Dormant stem cells in the brains of adult mice have been resuscitated by kick-starting their metabolism, leading to the production of new brain cells. The new study shows how even adult brains could still have potential for regeneration, which could have long-term implications for the treatment of neurodegenerative diseases like dementia.
Neural stem cells (NSCs) are special, self-renewing cells that have the potential to develop into all of the different cell types in the central nervous system. These cells are what allow the brain to develop in the first place, but in adult humans, most NSCs are dormant, or “quiescent”. This limits our ability to make new neurons during our lifetimes, unlike some other animals that retain an incredible capacity for regeneration.
Now, a team of researchers from Switzerland has found a way to “wake up” these stem cells from their dormant state, allowing them to become active once more. It all revolves around that most famed of cellular organelles, the mitochondria.
Mitochondria are – all together now – the “powerhouse of the cell”, miniature factories that churn out chemical energy in the form of adenosine triphosphate (ATP). Eleven years ago, researchers in study co-lead Professor Jean-Claude Martinou’s group discovered a key protein complex called the mitochondrial pyruvate carrier (MPC), which helps direct cells down particular metabolic pathways. Dormant cells are metabolically different from active cells, so the researchers looked to figure out a way to use this mitochondrial mechanism to their advantage and switch the dormant NSCs to a more active state.
“Cellular metabolism is important for adult [NSC] behavior. However, its role in the transition from quiescence to proliferation is not fully understood,” the team summarize in their paper. “We here show that the mitochondrial pyruvate carrier (MPC) plays a crucial and unexpected part in this process.”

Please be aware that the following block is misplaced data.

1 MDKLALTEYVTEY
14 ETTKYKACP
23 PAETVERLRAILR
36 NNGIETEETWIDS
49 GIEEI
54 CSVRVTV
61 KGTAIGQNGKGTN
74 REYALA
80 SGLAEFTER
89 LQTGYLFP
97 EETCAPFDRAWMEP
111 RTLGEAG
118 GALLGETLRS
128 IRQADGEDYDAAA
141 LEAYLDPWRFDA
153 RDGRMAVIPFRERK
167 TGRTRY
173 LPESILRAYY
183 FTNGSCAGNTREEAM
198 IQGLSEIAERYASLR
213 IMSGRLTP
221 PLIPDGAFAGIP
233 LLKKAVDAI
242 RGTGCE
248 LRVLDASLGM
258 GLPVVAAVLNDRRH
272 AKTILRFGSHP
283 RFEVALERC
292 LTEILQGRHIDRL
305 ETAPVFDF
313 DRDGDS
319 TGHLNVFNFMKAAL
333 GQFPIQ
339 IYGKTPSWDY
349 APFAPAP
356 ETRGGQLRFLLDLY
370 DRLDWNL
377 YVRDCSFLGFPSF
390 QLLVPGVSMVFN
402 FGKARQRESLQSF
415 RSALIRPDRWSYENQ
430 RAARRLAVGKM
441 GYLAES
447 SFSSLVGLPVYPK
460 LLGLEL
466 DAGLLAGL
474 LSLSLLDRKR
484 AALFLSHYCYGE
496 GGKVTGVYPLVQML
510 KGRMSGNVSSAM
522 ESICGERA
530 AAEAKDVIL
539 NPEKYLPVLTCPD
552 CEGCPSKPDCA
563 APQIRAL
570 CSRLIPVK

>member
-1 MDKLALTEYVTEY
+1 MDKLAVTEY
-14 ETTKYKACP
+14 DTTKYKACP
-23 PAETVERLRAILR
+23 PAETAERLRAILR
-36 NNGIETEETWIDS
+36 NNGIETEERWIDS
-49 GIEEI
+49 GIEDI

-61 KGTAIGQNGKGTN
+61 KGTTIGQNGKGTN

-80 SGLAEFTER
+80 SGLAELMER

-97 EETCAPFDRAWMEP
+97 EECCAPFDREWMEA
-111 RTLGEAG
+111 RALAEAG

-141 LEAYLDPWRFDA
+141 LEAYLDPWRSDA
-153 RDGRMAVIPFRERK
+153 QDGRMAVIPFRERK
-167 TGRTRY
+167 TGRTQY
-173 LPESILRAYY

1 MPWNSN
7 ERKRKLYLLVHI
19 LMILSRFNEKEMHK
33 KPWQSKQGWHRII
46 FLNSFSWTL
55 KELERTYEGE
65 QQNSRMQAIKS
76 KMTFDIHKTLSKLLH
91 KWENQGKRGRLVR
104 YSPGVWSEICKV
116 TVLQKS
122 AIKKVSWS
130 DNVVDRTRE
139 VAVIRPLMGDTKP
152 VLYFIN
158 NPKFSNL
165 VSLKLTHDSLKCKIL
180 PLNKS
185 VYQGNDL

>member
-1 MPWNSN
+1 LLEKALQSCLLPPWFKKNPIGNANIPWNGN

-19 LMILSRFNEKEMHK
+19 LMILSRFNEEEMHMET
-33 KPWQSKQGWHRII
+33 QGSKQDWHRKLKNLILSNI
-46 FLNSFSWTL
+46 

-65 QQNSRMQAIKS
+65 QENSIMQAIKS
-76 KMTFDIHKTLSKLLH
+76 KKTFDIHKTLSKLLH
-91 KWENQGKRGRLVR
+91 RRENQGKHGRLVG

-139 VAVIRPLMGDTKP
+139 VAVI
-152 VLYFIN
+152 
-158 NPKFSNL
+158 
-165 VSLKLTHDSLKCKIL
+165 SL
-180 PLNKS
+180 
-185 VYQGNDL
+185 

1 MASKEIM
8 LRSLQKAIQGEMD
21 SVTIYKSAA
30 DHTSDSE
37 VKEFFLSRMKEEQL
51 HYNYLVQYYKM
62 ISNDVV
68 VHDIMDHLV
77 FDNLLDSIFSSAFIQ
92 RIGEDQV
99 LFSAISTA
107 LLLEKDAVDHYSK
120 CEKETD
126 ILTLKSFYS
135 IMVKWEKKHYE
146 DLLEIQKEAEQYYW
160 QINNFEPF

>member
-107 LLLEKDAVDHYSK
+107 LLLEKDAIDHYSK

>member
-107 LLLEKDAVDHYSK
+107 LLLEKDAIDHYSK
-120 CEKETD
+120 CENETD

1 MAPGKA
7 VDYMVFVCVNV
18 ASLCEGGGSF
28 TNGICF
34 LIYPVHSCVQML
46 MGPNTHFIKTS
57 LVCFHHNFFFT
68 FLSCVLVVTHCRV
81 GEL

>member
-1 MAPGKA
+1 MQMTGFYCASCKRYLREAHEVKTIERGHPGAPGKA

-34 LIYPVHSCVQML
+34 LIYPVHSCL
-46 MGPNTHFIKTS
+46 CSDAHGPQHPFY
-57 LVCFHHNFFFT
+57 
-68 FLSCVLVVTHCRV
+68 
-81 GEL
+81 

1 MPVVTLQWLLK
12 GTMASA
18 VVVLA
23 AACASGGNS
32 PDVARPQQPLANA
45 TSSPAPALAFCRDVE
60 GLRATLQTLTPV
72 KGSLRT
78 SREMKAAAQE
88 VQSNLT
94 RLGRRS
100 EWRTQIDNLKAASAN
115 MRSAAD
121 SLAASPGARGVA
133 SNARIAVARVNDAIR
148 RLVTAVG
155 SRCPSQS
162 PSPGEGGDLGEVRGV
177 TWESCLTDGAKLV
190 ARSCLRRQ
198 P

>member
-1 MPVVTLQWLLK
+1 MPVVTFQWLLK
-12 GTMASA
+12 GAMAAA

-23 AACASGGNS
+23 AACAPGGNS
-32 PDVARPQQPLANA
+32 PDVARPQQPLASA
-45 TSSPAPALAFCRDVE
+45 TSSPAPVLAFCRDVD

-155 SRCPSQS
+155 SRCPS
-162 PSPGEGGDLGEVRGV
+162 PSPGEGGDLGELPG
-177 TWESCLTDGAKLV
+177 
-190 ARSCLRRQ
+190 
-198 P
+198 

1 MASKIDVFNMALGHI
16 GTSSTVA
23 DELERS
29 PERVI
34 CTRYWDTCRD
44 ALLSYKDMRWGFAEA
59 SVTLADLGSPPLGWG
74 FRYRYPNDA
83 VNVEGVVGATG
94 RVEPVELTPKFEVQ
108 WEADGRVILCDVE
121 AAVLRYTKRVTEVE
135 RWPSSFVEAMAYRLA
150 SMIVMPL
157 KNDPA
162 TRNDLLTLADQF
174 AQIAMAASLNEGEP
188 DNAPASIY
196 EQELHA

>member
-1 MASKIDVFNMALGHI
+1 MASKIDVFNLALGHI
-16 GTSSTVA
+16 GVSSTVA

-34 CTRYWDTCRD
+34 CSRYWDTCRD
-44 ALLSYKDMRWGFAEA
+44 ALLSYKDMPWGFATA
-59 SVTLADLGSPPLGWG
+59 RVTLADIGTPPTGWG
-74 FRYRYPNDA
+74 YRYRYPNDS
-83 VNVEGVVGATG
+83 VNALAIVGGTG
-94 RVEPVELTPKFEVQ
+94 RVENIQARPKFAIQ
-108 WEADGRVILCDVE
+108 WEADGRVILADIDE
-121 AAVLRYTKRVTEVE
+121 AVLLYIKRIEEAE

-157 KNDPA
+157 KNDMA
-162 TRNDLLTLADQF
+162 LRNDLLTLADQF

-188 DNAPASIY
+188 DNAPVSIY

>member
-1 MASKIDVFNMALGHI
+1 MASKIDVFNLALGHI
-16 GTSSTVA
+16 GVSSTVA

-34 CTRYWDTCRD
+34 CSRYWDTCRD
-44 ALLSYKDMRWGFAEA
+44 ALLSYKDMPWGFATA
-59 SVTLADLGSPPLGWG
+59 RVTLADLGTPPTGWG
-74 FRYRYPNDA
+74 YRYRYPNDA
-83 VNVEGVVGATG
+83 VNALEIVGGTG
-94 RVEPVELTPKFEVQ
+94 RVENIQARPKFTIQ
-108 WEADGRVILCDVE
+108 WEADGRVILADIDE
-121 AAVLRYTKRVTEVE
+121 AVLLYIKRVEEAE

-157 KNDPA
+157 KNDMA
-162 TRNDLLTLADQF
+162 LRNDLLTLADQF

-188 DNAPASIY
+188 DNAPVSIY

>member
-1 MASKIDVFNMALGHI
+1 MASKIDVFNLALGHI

By knocking out MPC activity using chemical inhibitors and genetically modified mice, the researchers were able to remove its influence on the NSCs. Without the MPC, the NSCs could be reactivated and began to generate new neurons. This was achieved in the brains of adult and even elderly mice.
“With this work, we show that redirection of metabolic pathways can directly influence the activity state of adult NSCs and consequently the number of new neurons generated,” said study co-lead Professor Marlen Knobloch in a statement.
The ability to regenerate parts of the adult brain could have huge implications for the treatment of brain injury or disease, if the findings can be replicated in humans. Neurodegenerative conditions such as Parkinson’s disease involve the gradual loss of specific populations of brain cells; although still far in the future, leveraging reactivated NSCs to generate neurons to replace the ones that are lost is a promising avenue for further exploration.
“These results shed new light on the role of cell metabolism in the regulation of neurogenesis,” concluded Professor Martinou. “In the long term, these results could lead to potential treatments for conditions such as depression or neurodegenerative diseases.”
The study is published in Science Advances.